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New Report Highlights Extent of Coal Plant Water Pollution, OMB Obstruction

July 23, 2013

 

WASHINGTON, DC -- A new report released today by the Environmental Integrity Project, Sierra Club, Earthjustice, Waterkeeper Alliance, and Clean Water Action highlights the critical need to clean up power plant water pollution. The report, “Closing the Floodgates: How the Coal Industry Is Poisoning Our Water and How We Can Stop It,” found that:

  •  In the absence of any effective pollution limit, coal plants have become by far the largest source of toxic water pollution in the country, based on toxicity.
  • Of the 274 coal plants that discharge coal ash and scrubber wastewater into waterways, nearly 70 percent (188) have no limits on the toxics most commonly found in these discharges (arsenic, boron, cadmium, lead, mercury, and selenium) that are dumped directly into rivers, lakes, streams and bays.
  • Of these 274 coal plants, more than one-third (102) have no requirements to monitor or report discharges of these toxic metals to government agencies or the public.
  • A total of 71 coal plants surveyed discharge toxic water pollution into rivers, lakes, streams and bays that have already been declared impaired due to poor water quality. Of these plants that are dumping toxic metals into impaired waterways, more than three out of four coal plants (59) have no permit that limits the amount of toxic metals it can dump.
  • Nearly half of the coal plants surveyed (187) are operating with an expired Clean Water Act permit. 53 of these power plants are operating with permits that expired five or more years ago.

Based on available water permits, the groups surveyed 386 coal plants across the country and identified 274 coal plants that discharge either coal ash or scrubber wastewater. The report reviewed the extent to which the permits limit - or require monitoring of - the discharge of arsenic, boron, cadmium, lead, mercury, and selenium; the expiration date of the permits; and the health of the receiving stream.

The troubling results of the groups’ investigation are due in large part to the lack of any binding federal standards limiting toxic pollution from coal plants. Existing standards that apply to coal plant wastewater were established in 1982 and do not cover most of the worst pollutants. The EPA has repeatedly acknowledged that existing guidelines have not kept pace with developments in the industry. However, for more than three decades the EPA has failed to set standards to curb the billions of pounds of pollution power plants dump into our rivers, streams and lakes each year from coal ash and scrubber sludge wastewaters. Fortunately, in April 2013, as a result of federal court litigation filed by several conservation groups, the EPA proposed the first ever national standards to limit toxics dumped into waterways from coal plants.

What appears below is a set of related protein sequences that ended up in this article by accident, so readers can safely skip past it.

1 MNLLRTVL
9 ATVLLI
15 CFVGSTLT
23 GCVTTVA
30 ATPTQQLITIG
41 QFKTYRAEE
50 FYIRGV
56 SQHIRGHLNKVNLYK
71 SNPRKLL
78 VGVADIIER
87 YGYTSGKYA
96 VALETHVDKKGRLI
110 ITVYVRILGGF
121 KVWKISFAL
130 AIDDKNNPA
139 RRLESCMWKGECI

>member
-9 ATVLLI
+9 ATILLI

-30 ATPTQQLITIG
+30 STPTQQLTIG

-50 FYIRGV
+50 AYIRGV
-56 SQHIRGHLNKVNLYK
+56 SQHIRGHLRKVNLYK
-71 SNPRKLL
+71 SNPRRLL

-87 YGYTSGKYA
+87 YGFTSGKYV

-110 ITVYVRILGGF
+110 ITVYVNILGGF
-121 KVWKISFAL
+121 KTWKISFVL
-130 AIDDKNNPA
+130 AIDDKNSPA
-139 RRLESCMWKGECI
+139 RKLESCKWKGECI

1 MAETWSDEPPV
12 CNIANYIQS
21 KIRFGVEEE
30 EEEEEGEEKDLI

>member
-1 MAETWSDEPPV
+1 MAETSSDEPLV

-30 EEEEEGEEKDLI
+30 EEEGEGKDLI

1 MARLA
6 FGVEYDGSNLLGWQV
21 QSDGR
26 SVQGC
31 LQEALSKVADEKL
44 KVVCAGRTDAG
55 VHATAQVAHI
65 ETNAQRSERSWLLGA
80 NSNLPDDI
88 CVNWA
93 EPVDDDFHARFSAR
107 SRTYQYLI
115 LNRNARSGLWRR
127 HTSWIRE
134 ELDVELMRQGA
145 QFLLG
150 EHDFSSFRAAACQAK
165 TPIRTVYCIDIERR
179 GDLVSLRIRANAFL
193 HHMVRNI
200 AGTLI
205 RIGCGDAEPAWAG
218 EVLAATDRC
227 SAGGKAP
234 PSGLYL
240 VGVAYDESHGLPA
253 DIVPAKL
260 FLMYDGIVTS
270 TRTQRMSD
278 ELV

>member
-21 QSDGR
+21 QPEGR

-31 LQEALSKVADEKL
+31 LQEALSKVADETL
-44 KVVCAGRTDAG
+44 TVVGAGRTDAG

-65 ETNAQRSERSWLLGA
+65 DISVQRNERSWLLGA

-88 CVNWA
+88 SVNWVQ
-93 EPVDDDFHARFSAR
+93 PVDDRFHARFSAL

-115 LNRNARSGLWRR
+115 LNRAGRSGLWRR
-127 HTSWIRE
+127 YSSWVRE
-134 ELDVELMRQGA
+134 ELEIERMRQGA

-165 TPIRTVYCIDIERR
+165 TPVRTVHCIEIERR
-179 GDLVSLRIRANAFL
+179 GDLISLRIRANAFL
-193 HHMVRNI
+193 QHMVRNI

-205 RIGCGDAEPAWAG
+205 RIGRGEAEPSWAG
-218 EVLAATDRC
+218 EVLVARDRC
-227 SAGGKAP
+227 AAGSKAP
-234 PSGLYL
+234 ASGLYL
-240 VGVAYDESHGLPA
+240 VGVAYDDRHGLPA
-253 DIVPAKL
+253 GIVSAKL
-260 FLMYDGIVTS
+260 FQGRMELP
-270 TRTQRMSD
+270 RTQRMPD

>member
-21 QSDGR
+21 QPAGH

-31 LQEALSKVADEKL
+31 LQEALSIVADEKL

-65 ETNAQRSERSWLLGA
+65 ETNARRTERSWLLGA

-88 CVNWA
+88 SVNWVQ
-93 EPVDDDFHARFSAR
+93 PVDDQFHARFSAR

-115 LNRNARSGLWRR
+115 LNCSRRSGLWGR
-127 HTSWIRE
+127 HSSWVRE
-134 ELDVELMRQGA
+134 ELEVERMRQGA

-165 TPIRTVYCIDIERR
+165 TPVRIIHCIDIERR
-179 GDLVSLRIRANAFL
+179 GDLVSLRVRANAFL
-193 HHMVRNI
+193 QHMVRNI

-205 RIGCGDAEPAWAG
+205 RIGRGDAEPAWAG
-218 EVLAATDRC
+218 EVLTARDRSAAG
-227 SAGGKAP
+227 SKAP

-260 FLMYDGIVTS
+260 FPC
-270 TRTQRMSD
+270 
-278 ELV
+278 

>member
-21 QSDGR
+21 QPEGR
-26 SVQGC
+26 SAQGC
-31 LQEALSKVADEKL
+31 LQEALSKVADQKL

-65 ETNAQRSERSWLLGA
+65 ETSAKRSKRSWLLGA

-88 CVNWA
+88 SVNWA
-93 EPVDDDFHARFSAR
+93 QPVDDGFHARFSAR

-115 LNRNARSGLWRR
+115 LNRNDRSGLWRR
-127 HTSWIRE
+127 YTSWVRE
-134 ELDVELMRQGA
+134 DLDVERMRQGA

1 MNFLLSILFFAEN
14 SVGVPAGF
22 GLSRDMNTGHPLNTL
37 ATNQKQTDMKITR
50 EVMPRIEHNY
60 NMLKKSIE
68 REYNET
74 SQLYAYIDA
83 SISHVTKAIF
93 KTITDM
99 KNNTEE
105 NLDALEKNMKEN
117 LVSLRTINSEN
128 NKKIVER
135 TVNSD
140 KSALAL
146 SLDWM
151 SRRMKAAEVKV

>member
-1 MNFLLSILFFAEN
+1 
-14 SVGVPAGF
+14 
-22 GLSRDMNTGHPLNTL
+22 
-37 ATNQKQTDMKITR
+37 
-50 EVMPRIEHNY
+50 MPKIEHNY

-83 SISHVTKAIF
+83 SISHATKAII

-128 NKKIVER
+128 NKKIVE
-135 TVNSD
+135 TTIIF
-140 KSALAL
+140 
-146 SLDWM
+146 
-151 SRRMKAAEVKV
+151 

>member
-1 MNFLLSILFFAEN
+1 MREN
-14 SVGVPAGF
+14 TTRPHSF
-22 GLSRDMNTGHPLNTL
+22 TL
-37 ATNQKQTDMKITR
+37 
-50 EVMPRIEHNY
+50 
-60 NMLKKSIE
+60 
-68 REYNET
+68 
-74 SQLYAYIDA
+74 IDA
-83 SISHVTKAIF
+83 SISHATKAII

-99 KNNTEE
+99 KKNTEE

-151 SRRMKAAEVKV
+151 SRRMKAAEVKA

The groups also reviewed a red-line copy of the EPA’s proposed coal plant water pollution standards that were sent to the White House’s Office of Management and Budget (OMB) before the standards were released. The red-line copy shows that OMB caved to industry pressure and took the highly unusual and improper step of writing new, weaker options into the draft rule prepared by the EPA’s expert staff.

The groups will outline the findings of the new report at 11:30 a.m. EDT on Tuesday, July 23, 2013 during a live, phone-based news conference with full Q&A.   News event speakers will be:

  • Waterkeeper Alliance President Robert F. Kennedy, Jr.;
  • Environmental Integrity Project Executive Director Eric Schaeffer;
  • Sierra Club's Beyond Coal campaign Director Mary Anne Hitt;
  • Earthjustice’s Climate & Energy Vice President Abigail Dillen; and
  • Clean Water Action President and CEO Robert Wendelgass.

For the press release, please click here.

For the report, please click here.

For the link to the red-line of the proposed rule, click here.

To download the EPA proposed rule published in the Federal Register, click here.

To listen to the phone-based news conference, click here.

 

 


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